While we complain about our Melbourne public transport, especially during the extremely hot weather last week when the train system all but collapsed, it was interesting to see that there were massive disruptions to London's public transport after heavy snowfalls.
Oddly, although other European countries suffered similar weather, only London's transport fell in a heap. Might it be that we followed the English model of privatising public transport and so we suffer in a similar manner?
Heat in Melbourne and snow in London. Who would have thought?
Personally, I was not overly impressed with the London Underground. While I was so excited to be using the LU, the stations were drab, gloomy and hot. The trains were very hot and rough riding. There seemed to be a lot of stationary waiting between stations.
But it has a truly marvellous coverage of London and you can get to wherever you want to go pretty well by the LU without a long wait for a train.
There are some fantastic blogs and internet stuffs on the London Underground if you have a bit of a search. I came across this piece below linked to this blog, which is an extract from an article in The Guardian. Keep in mind this was back in 2000. I am sure a lot has changed, or maybe not.
Apparently the money was reasonable so Jesse got the job
"I took the job in good faith, with a half-formed plan to let all the fare evaders off, take night walks in the tunnels and even be friendly to the weary public. I was, after all, one of them, born and bred in the shadow of the underground roundel, and I had this dream of a station where the locals would know we were on their side - a place where only tourists would buy tickets and we would have a friendly word for the regulars at the end of their journey."
Obviously Jesse could not fulfil this plan!!!!
"I found that the general public seemed to be, for some unfathomable reason, pissed off all the time. Once, early in my career, a man laden with luggage approached me at the barrier and asked to be allowed through the gate. Naively, I asked for his ticket. Luckily, the gentlemen was happy to put me straight, at no charge. "You f?***&%g c**t. You want to see my f?***%g ticket do you. You want me to put all my bags down to show you my f?*&&g ticket? I'll show it to you when I'm f?***g through, you f?***g c**t . . ." Meekly suggesting that showing me the ticket either side would require him to put down his luggage made no difference. .....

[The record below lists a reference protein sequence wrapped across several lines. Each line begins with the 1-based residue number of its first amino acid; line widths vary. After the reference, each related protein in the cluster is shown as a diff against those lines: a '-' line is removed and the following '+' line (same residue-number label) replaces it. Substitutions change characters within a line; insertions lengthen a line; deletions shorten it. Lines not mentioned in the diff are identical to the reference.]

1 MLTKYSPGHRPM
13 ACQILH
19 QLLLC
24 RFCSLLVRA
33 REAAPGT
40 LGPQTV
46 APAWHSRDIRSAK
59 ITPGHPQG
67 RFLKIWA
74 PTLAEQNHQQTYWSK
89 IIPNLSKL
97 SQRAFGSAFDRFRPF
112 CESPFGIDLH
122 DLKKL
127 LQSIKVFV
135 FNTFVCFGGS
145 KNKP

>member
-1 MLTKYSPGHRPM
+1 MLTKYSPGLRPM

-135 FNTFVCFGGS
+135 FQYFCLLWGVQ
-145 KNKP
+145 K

"Rudeness comes in many forms, from the tramp who wants to beg in your ticket hall to the young whippersnapper who wants to get himself and 13 mates through the gates with one child's travelcard. There is also the faux-rebel who wants to prove himself by being rude to a uniform. This kind of person saunters straight past you at the barrier as though he is hard and bunking the fare and then, when you pull him up, gives a great big sneer and produces his monthly travelcard."
That's top I must remember that one myself. Anyway, Jesse continues:
"You soon develop tactics to maintain your self-esteem. Some are noble, but the most effective is simply to be ruder, faster - which is no mean feat - and the experts at this game are the booking clerks, secure behind bulletproof glass. The clerk's life is an exercise in frustration - trapped at the window, doing a job that requires concentration but little actual intelligence, faced with hordes of incomprehensible and indecisive idiots who are all trying to maximise the amount of effort you have to put in just to sell them a ticket. After days or, to be honest, hours of £2.10 tickets bought by credit card and unintelligible tourists on top of a rush-hour crowd of miserable Londoners, the more sensitive clerk starts to wilt, and only dishing out tongue lashings, not always appropriately, can restore his sense of pride.
"Why are you always so rude?" one customer asked the ticket clerk on my duty. "The others here are always nice." "Well come back when they're here then," he replied. On another occasion a customer couldn't believe what he had been hearing. "I've never heard such rudeness in all my life," he exclaimed. "You want to get out more," came the response.
Jesse to be fair realises that beyond the "rudeness", "acute stupidity" and "braindeadness" of passengers, we've actually got a lot to put up with:
"Of course, the familiarity Londoners have with the tube tends to be familiarity with overpricing, overcrowding and under-running. The consequences of 30 years of efficiency savings has left a skeletal system that has no slack to accommodate the inevitable mishaps. In addition, the inexorable rise in passenger numbers means that even a fully functioning train service is bursting at the seams......
"The current crisis on the national rail system is a sure indicator of the direction the underground is taking as management fragments and the staff are required to be multiskilled, in order that one person can do three people's jobs. If the underground has avoided the catastrophes of the train network, it is only because it has not yet succumbed to the full-blown idiocy of privatisation."